needs of the artists working on the shots. The team was able to procedurally increase the detail of soil and rocks, distribute debris mimicking the effects of erosion, grow vegetation in relationship to terrain’s features such as rivers, mountains, etc. This approach also allowed artists to develop exponential layers of complexity by using the output of one iteration as an input for the next. For example we generated vines which grow on the branches of intricate, procedurally generated forests of trees. The inclusion of procedurally generated geometry was a significant part of the process, and allowed the creation and placement of individual assets which were blended together at a later stage in a cohesive set. Typical examples were the Canyon and the Pride Rock interiors sets, in which sand
was added in interstices and gaps between assets in order to have seamless surfaces, flexibility and natural looks. In the Pride Lands set, hundreds of kilometers of savannah plains have been scattered with billions of instanced grass blades and acacia trees that reach the horizon. Such a dynamic approach gave the artists the freedom to modify the main landmarks (from trees to mountains) and see the set dressing automatically re-adjust itself around them.
The huge amount of data produced by set dressers couldn’t be passed to the render engine without an efficient framework for optimization, especially considering the memory constraints dedicated to the environments for each rendered frame. Sets were ingested in MPC’s pipeline with a similar technology to the one used by the FX department. Every subset of scattered elements was in fact stored as an InstancePkg, an MPC-specific package containing one or more particle systems that describe the placement and instancing of the assets present in the project’s database.
PaX (Particle Xccelerator – which also means “Peace” in Latin) was introduced on The Lion King as a framework to filter the data created at a build level and dispatch it to the 1478 shots of the movie. It was a very close collaboration between the R&D team and the departments involved. Rather than hardcoding the behaviour of the tool through lines of code, the process to convert one environment in a shot context was handled by a customisable template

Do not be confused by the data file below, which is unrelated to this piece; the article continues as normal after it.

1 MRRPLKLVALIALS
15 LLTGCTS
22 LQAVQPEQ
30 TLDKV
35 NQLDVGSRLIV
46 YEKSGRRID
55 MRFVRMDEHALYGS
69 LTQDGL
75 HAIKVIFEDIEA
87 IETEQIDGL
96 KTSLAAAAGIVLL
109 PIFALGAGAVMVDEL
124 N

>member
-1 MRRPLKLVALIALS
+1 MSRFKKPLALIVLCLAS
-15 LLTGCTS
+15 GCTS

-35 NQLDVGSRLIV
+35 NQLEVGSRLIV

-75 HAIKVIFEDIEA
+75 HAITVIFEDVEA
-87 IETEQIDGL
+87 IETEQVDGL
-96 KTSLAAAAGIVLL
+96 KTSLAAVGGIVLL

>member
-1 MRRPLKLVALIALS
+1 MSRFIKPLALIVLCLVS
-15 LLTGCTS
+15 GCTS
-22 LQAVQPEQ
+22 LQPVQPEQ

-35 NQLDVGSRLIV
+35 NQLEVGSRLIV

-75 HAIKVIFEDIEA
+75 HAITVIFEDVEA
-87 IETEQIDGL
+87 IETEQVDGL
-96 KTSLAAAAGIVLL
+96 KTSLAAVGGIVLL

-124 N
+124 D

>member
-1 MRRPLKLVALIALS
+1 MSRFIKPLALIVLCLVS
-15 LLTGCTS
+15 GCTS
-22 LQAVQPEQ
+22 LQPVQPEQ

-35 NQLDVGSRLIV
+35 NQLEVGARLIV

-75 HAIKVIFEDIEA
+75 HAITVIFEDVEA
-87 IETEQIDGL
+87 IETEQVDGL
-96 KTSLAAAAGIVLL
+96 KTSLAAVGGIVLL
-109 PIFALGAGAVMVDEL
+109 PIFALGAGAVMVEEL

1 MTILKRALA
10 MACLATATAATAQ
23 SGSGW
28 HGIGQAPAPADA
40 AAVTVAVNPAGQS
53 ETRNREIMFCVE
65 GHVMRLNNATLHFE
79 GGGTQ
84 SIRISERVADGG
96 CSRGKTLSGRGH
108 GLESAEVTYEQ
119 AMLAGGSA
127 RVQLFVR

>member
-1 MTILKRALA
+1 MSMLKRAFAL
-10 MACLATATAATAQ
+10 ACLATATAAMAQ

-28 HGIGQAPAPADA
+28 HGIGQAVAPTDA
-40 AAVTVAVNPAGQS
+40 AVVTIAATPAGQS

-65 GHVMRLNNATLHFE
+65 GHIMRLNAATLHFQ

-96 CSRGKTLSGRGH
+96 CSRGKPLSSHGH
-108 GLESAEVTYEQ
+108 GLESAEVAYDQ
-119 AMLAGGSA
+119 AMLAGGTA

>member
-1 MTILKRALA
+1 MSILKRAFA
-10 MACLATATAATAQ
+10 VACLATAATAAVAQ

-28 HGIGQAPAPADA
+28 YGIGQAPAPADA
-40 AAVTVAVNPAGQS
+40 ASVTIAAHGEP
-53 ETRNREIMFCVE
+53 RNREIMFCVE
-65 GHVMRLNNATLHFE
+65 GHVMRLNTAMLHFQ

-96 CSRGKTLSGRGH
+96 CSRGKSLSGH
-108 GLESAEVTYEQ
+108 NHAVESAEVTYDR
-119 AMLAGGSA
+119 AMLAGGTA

that allowed the different teams involved to contribute and add value to the shots. PaX was used first to optimise each shot by pruning unnecessary instances through frustrum and occlusion culling techniques, also assigning LODs to each instance based on its size on screen. By using PaX, environments were in some case
up to 99% lighter than before, reducing memory consumption and render times drastically. Its flexibility, by design, quickly allowed for more specific needs. The Techanim department was able to use PaX to add some complexity to the shots, by swapping static models with pre-cached animated models to add wind to the shots,
with shot-specific settings when required (wind direction, strength, etc.).
They could also promote instances that would require more accurate simulations and feed it back to our usual hero dynamics simulation pipeline. By storing templates per sequence or shot, PaX could trigger automatic updates, for example when the camera or the animation of the characters changed. Throughout the project, PaX allowed the teams to add further customisations, like splitting the instances by distance from camera to facilitate 2D depth of field
or merging by instance type to take advantage of more efficient instancing. The seamless integration of PaX with MPC’s pipeline allowed a streamlined workflow and an efficient management of large scale sceneries, allowing the Environments team to efficiently render incredibly complex and vast landscapes within production’s memory and time constraints.
Special thanks go to Audrey Ferrara, Marco Genovesi, Ignacio Urruti, Jules Bodenstein, Marc Menneglier, He Sun, Filippo Preti.
Stefano Cieri, Adriano Muraca, Alexander Schwank, Filippo Preti, and Tony Micilotta.
2016. The Jungle Book: Art-directing Procedural Scatters in Rich Environments. In Proceedings of the 2016 Symposium on Digital Production (DigiPro ’16). ACM, New
York, NY, USA, 57–59. https://doi.org/10.1145/2947688.2947692
Permission to make digital or hard copies of part or all of this work for personal or classroom use is granted without fee provided that copies are not made or distributed for profit or commercial advantage and that copies bear this notice and the full citation on the first page. Copyrights for third-party components of this work must be honored.
For all other uses, contact the owner/author(s).
SIGGRAPH ’19 Talks, July 28 – August 1, 2019, Los Angeles, CA, United States
©2019 Copyright held by the owner/author(s).
ACM ISBN 978-1-4503-5820-0/18/08.